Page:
On the interactions of mineral dust, sea-salt particles, and clouds: A measurement and modeling study from the Mediterranean Israeli Dust Experiment campaign

Zev Levin*, A. Teller, E. Ganor, Y. Yin

*Corresponding author for this work

Research output: Contribution to journalArticlepeer-review

Abstract

The size distribution and chemical composition of aerosol particles during a dust storm in the eastern Mediterranean are analyzed. The data were obtained from airborne measurements during the Mediterranean Israeli Dust Experiment (MEIDEX). The dust storm passed over the Mediterranean Sea and extended up to an altitude of about 2.5 km. The uniqueness of this dust storm is that approximately 35% of the coarse particles up to about 1 km in height were internally mixtures of mineral dust and sea salt. Just north of the dust storm, large convective clouds developed, and heavy rain was recorded by the radar on the Tropical Rainfall Measuring Mission satellite. The chemical and physical properties of the particles are used as initial conditions for conducting a sensitivity simulation study with the two-dimensional detailed spectral bin microphysical model of Tel Aviv University. The simulations show that ignoring the ice-nucleating ability of the mineral dust, but allowing the soluble component of the mixed aerosols to act as efficient giant cloud condensation nuclei (CCN), enhances the development of the warm rain process in continental clouds. In our simulations the rain amounts increased by as much as 37% compared to the case without giant CCN. Introducing similar coarse-mode particles into more maritime-type clouds does not have significant effect on the cloud or on the amount of rainfall. On the other hand, allowing the mineral dust particles to also act as efficient ice nuclei (IN) reduces the amount of rain on the ground compared to the case when they are inactive. The simulations also reveal that under the same profiles of meteorological parameters, maritime clouds develop precipitation earlier and reach lower altitudes than continental clouds. When the dust particles are active as both giant CCN and effective IN, the continental clouds become wider, while the effects on the more maritime clouds is very small.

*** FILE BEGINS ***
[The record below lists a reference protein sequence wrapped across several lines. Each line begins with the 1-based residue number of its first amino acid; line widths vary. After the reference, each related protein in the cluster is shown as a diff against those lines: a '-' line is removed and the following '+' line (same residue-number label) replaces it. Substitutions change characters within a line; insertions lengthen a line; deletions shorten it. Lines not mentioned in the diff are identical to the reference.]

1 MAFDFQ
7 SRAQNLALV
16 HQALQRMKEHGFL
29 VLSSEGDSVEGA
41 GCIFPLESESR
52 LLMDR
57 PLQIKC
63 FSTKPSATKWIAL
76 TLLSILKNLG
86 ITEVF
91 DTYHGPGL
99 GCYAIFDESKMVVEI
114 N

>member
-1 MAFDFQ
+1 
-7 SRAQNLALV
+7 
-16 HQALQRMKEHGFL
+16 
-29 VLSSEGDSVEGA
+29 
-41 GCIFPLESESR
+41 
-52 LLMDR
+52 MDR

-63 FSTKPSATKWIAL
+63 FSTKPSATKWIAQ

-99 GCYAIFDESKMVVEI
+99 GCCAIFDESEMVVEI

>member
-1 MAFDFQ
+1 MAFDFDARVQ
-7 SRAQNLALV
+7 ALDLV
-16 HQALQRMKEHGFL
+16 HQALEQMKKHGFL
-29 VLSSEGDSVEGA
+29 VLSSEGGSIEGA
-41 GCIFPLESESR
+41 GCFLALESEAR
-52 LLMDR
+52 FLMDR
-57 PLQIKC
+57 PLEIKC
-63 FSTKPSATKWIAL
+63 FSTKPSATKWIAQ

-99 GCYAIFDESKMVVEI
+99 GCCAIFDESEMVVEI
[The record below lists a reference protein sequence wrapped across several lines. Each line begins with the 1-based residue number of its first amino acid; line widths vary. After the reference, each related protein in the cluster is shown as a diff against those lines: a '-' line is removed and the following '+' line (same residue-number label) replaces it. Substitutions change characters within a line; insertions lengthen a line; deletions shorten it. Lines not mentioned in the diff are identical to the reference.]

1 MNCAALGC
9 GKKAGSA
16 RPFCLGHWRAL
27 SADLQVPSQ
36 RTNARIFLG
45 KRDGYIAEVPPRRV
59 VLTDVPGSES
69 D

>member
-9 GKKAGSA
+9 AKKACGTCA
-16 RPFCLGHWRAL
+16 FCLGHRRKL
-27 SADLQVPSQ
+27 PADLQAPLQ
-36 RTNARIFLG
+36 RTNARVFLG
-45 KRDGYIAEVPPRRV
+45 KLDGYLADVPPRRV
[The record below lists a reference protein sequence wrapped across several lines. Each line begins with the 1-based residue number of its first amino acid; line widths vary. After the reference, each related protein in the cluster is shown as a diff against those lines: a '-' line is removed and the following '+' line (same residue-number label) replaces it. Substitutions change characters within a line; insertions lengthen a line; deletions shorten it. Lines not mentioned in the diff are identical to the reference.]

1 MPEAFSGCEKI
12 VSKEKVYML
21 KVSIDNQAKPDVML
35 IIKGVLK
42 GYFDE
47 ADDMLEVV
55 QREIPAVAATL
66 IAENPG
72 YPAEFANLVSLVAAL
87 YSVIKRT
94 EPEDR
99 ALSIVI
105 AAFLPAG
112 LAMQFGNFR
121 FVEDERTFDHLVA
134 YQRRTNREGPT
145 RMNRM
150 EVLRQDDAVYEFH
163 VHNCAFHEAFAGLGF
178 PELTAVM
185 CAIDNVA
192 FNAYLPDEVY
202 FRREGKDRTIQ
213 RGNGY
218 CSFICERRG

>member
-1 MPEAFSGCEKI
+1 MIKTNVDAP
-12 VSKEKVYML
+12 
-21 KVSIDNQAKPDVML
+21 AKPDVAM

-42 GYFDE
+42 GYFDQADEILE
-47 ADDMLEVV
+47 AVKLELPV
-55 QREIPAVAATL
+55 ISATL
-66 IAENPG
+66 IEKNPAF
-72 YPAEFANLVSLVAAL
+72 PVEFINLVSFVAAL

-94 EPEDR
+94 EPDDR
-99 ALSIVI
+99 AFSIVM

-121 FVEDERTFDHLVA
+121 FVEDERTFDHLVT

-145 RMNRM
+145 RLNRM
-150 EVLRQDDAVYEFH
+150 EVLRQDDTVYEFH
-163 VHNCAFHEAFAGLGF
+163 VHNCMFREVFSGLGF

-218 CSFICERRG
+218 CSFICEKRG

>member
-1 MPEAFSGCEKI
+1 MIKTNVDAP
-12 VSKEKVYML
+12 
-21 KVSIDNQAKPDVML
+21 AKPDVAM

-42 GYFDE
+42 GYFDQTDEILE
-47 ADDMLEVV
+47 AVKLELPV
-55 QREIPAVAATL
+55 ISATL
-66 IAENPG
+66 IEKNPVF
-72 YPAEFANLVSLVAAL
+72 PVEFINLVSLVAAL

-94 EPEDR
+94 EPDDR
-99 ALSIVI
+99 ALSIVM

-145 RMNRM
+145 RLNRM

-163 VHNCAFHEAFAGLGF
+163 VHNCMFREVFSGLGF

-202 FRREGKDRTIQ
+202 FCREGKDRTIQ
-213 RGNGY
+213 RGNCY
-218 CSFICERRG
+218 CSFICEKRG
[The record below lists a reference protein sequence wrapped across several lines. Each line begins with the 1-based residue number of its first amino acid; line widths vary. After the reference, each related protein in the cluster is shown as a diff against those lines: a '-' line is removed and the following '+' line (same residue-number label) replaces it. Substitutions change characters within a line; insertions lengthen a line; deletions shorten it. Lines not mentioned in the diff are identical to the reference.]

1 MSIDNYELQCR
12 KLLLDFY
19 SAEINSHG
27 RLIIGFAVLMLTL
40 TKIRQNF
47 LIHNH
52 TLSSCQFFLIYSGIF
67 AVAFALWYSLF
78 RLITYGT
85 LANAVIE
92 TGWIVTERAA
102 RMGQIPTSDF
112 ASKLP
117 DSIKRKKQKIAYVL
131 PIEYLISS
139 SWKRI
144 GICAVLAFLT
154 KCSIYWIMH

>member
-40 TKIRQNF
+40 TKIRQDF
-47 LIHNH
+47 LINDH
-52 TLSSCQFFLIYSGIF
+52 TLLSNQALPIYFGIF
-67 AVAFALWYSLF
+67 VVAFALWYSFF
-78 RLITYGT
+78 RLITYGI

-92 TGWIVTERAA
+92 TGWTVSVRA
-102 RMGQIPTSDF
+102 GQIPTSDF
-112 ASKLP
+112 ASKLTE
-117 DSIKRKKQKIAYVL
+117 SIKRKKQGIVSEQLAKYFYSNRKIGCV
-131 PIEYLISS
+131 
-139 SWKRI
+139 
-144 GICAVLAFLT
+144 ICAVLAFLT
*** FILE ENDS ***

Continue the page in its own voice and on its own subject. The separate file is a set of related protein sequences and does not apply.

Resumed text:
Original languageEnglish
Article numberD20202
Pages (from-to)1-19
Number of pages19
JournalJournal of Geophysical Research
Volume110
Issue number20
DOIs
StatePublished - 27 Oct 2005

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